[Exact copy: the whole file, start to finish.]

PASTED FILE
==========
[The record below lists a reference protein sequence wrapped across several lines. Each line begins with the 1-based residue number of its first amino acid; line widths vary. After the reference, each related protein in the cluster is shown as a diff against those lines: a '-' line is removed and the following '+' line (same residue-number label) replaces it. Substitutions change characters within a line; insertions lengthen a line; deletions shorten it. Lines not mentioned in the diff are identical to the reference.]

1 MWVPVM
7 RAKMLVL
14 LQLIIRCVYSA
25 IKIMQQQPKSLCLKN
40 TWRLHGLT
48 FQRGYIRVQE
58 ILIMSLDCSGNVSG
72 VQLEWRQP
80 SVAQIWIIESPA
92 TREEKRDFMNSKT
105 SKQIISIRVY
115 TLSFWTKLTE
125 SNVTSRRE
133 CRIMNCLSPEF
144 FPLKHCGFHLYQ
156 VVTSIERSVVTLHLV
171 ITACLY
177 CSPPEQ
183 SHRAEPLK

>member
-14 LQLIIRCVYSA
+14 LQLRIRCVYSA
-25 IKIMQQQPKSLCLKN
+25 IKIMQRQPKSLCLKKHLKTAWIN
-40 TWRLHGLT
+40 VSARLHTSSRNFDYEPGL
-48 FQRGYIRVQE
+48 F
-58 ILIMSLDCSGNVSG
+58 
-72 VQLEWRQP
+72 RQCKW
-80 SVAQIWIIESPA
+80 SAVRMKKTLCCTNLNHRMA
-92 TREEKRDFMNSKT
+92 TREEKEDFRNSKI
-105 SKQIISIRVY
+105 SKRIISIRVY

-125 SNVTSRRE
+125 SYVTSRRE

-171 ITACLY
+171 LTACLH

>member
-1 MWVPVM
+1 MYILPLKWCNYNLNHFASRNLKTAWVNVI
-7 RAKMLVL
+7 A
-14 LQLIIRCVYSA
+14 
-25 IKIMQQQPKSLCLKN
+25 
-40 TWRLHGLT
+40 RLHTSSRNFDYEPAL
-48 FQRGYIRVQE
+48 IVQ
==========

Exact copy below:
[The record below lists a reference protein sequence wrapped across several lines. Each line begins with the 1-based residue number of its first amino acid; line widths vary. After the reference, each related protein in the cluster is shown as a diff against those lines: a '-' line is removed and the following '+' line (same residue-number label) replaces it. Substitutions change characters within a line; insertions lengthen a line; deletions shorten it. Lines not mentioned in the diff are identical to the reference.]

1 MWVPVM
7 RAKMLVL
14 LQLIIRCVYSA
25 IKIMQQQPKSLCLKN
40 TWRLHGLT
48 FQRGYIRVQE
58 ILIMSLDCSGNVSG
72 VQLEWRQP
80 SVAQIWIIESPA
92 TREEKRDFMNSKT
105 SKQIISIRVY
115 TLSFWTKLTE
125 SNVTSRRE
133 CRIMNCLSPEF
144 FPLKHCGFHLYQ
156 VVTSIERSVVTLHLV
171 ITACLY
177 CSPPEQ
183 SHRAEPLK

>member
-14 LQLIIRCVYSA
+14 LQLRIRCVYSA
-25 IKIMQQQPKSLCLKN
+25 IKIMQRQPKSLCLKKHLKTAWIN
-40 TWRLHGLT
+40 VSARLHTSSRNFDYEPGL
-48 FQRGYIRVQE
+48 F
-58 ILIMSLDCSGNVSG
+58 
-72 VQLEWRQP
+72 RQCKW
-80 SVAQIWIIESPA
+80 SAVRMKKTLCCTNLNHRMA
-92 TREEKRDFMNSKT
+92 TREEKEDFRNSKI
-105 SKQIISIRVY
+105 SKRIISIRVY

-125 SNVTSRRE
+125 SYVTSRRE

-171 ITACLY
+171 LTACLH

>member
-1 MWVPVM
+1 MYILPLKWCNYNLNHFASRNLKTAWVNVI
-7 RAKMLVL
+7 A
-14 LQLIIRCVYSA
+14 
-25 IKIMQQQPKSLCLKN
+25 
-40 TWRLHGLT
+40 RLHTSSRNFDYEPAL
-48 FQRGYIRVQE
+48 IVQ